Yet if Obama were to listen to his European counterparts, Arab leaders and even his incoming secretary of state, he would, once again, make the “peace process” a top priority in his second term. The puzzling but persistent illogic behind this is worth deconstructing.
In Washington, some of the loudest calls for Obama’s reengagement come from the “realist” foreign policy camp, populated by figures such as former national security advisers Zbigniew Brzezinski and Brent Scowcroft — and former senator Chuck Hagel, whom Obama is considering for defense secretary. These folks opposed the war in Iraq, and they reject U.S. intervention in Syria or military action against Iran’s nuclear program. They have been arguing for years that it is time for the United States to recognize limits to its power.
When it comes to Israel, however, the realists assume boundless U.S. strength. If only he chooses to do so, they argue, Obama could join with U.S. allies or the U.N Security Council in imposing a two-state solution on the Israelis and Palestinians, like it or not. The supposition seems to be that a United States too weak to force Bashar al-Assad out of Syria can compel Israel’s advanced democracy and the leaderless Palestinians to accept compromises they have resisted for decades.
There’s nothing wrong with the realists’ goal. Though often accused of being anti-Israel, Brzezinski and Scowcroft have proposed parameters for a Palestinian state close to those embraced by previous Israeli governments. Their solution is eminently logical; it’s the means of getting there that beggar belief. Obama’s first term was proof: The president proved unable even to force Israel to freeze settlements, or oblige the Palestinian Authority to negotiate — much less dictate a deal.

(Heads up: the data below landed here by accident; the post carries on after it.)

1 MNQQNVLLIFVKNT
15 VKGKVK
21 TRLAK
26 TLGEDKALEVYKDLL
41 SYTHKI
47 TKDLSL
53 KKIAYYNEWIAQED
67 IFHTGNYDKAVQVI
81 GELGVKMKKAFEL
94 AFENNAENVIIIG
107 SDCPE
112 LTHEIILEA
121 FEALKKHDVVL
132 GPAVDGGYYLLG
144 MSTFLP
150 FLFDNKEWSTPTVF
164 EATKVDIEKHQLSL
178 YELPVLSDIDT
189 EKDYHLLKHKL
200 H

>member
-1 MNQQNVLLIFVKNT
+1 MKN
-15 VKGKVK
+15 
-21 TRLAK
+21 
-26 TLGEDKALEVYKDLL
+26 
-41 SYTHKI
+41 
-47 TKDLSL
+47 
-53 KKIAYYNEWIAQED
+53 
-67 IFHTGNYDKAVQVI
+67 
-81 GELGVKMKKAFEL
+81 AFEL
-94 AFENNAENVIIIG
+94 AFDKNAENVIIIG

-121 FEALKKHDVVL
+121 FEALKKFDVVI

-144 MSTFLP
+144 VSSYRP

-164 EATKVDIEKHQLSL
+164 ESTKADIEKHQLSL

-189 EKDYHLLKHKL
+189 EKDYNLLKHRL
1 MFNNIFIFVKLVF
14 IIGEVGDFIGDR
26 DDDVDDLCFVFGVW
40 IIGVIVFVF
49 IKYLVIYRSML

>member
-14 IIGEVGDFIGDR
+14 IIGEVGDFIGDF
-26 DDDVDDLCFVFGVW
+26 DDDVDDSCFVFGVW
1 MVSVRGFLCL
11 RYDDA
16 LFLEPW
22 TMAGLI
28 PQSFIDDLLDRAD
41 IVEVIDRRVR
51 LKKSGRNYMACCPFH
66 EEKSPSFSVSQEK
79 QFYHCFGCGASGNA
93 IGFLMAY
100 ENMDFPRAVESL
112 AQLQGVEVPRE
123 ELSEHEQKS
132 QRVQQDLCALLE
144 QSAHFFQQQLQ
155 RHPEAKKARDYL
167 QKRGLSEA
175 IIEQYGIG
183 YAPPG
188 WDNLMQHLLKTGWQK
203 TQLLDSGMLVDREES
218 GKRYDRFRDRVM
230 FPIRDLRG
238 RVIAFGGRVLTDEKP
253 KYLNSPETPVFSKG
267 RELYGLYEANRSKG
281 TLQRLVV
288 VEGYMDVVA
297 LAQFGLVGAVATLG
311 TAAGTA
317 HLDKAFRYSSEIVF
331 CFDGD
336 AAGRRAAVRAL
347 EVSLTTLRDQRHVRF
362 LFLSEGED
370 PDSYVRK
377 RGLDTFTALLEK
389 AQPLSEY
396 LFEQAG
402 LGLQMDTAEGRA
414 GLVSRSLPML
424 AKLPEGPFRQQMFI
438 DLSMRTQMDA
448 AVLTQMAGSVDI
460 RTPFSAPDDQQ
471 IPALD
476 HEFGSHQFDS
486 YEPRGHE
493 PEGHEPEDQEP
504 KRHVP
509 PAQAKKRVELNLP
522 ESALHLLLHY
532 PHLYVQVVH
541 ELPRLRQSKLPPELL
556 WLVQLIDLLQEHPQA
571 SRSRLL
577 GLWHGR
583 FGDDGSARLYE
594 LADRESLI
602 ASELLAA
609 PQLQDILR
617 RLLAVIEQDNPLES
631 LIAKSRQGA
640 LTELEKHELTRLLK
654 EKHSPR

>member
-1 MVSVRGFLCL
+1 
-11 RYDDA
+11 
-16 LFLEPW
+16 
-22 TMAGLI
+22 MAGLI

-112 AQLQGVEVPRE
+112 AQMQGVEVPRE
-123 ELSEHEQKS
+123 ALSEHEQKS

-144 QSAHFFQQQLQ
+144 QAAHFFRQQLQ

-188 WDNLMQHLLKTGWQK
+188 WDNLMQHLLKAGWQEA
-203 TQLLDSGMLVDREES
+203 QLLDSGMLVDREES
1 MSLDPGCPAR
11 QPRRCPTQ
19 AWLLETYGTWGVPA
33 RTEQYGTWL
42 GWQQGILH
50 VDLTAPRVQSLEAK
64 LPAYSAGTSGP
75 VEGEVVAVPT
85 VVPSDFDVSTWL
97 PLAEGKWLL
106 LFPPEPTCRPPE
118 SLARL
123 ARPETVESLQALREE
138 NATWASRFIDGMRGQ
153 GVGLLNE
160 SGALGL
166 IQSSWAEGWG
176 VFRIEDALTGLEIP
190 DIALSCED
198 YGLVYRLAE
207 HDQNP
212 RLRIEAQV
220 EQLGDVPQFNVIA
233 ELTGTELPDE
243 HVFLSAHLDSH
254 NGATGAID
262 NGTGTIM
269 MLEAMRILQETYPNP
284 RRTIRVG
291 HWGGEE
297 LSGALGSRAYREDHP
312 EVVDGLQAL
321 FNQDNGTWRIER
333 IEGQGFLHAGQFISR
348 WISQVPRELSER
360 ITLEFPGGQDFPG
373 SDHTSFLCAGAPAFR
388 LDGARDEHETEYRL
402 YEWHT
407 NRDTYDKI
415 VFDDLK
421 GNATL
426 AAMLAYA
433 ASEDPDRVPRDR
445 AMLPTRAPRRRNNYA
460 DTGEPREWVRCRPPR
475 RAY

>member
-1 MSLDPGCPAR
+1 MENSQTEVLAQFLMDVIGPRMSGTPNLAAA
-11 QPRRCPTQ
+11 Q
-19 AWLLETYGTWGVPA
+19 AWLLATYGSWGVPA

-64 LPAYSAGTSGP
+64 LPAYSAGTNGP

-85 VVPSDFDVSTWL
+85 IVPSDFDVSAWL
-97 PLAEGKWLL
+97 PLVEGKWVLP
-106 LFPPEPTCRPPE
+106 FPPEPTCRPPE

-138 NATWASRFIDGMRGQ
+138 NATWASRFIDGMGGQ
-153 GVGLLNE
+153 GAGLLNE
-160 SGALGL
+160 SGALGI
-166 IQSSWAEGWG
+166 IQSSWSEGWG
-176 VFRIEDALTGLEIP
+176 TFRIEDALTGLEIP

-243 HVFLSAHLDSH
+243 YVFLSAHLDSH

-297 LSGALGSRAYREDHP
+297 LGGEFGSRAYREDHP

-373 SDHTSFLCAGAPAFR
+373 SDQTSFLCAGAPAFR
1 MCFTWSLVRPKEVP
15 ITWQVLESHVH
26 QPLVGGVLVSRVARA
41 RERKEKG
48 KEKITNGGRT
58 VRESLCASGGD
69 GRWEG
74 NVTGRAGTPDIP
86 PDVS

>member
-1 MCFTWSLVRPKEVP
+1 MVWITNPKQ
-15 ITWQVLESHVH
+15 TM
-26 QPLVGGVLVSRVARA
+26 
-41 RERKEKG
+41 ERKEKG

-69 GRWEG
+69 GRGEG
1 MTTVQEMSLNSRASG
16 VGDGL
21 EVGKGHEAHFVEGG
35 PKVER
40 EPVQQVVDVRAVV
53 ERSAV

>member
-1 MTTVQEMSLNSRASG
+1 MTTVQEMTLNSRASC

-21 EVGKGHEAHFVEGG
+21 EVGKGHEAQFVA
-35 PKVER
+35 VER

European governments mostly realized long ago that no U.S. administration would or could strong-arm the two sides. Yet they cling to another dogma, one that I suspect is shared by Secretary of State-to-be John Kerry: that an Israeli-Palestinian settlement is the key to stabilizing the broader Middle East, from Morocco to Iraq. It’s an idea nourished by old and new Arab rulers across the region, from Egypt’s new Islamist president to the kings of Saudi Arabia and Jordan, who are eager to divert U.S. attention from their own troubles.
If Palestinian statehood is so crucial, then it must be at the center of U.S. foreign policy, regardless of whether the time is ripe. But is it? As Egypt polarizes between secular and Islamist camps, and Syria’s vicious war pits Sunni Muslims against Alawites and their Shiite allies, it seems clear that the region’s biggest conflicts are those of Arabs against Arabs. But Western governments are at a loss over what to do about these battles. For the Israelis and Palestinians there is, at least, a well-known formula: conferences to be arranged, shuttles between capitals, dickering over conditions and pre-conditions.
All this is not to argue that Obama should ignore the Israelis and Palestinians or abandon the cause of Palestinian statehood, which in the long run will be a building block of a modernized Middle East. U.S. neglect could be taken as license by Israeli nationalists to take steps to obstruct that future state; it could also prompt Palestinians to embrace more provocative measures, from firing more missiles from Gaza at Israeli cities to inciting a new uprising in the West Bank.
But what’s needed is a concerted but low-key policy, one that aims at creating conditions for a long-term solution but does not pretend that it can be delivered in the next year or two. Obama should encourage Israel’s new government to take palliative steps to ease movement and promote development in the West Bank; he should press Egypt’s ruling Islamists to exert a moderating influence over Hamas. Above all, he should accept the lesson of his first term: that making Middle East peace a presidential priority will not make it happen.